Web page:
LANCASTER – Homeowners recovering from last year’s Lake and Bobcat fires have less than a week left to take advantage of a free debris removal program.
Property owners have two options. They can submit a right of entry form by Feb. 1 to opt in to the program, and work will be completed by state-contracted professional crews and coordinated by the county. Commercial and public properties will be considered on a case-by-case basis.
Those who prefer to remove debris using their own resources or who aren’t eligible for the first option can complete an application by Jan. 31 and complete all work by March 15.
Completed applications can be submitted in person or dropped off on weekdays, from 8 a.m. to 4:30 p.m., at the Antelope Valley Office of Building and Safety at 355 A. East Avenue K-6 in Lancaster, but applicants should call 661-524-2390 before delivering forms to the office.
Forms may also be mailed to Los Angeles County Public Works, Environmental Programs Division, to the attention of the Bobcat Fire and Lake Fire Debris Removal Team, P.O. Box 1460, Alhambra, CA 91802, or emailed to firstname.lastname@example.org or email@example.com.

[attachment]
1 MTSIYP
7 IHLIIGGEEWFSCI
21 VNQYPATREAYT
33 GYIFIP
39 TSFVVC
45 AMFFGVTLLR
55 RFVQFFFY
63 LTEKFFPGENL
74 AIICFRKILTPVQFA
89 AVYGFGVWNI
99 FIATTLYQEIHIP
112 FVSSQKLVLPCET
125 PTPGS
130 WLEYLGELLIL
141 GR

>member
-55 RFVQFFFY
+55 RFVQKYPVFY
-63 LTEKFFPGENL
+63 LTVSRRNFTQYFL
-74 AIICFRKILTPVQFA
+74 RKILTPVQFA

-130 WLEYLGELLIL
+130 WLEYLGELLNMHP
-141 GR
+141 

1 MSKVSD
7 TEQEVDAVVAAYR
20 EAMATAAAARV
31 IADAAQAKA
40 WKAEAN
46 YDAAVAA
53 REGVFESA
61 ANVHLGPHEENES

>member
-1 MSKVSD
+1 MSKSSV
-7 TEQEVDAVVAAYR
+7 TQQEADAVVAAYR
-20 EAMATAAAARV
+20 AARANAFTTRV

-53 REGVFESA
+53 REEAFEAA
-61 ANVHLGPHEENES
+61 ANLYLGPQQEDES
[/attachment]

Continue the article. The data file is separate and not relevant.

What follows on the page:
More information is available at lacounty.gov/recovery. Residents can also call the LA County Public Works Debris Removal Hotline at 626-979-5370 or send an email to firstname.lastname@example.org or email@example.com for additional help. The county has partnered with the governor’s Office of Emergency Services to provide fire debris removal services at no direct cost to Lake and Bobcat wildfire survivors.
The fires in August and early September devastated the communities of Juniper Hills, Valyermo, and Pearblossom, and the county has been engaged in coordinating federal, state and local assistance programs.
The Lake Fire, which broke out Aug. 12 near Lake Hughes, burned 31,089 acres and destroyed or damaged more than 15 homes and 21 buildings before being 100% contained more than a month later.
The Bobcat Fire erupted in the Angeles National Forest on Sept. 6, blackening about 116,000 acres, destroying 171 structures, including 87 residences and the Nature Center at the Devil’s Punchbowl Natural Area, and threatened the Mt. Wilson Observatory. It damaged another 47 structures, including 28 residences, and took weeks to fully contain.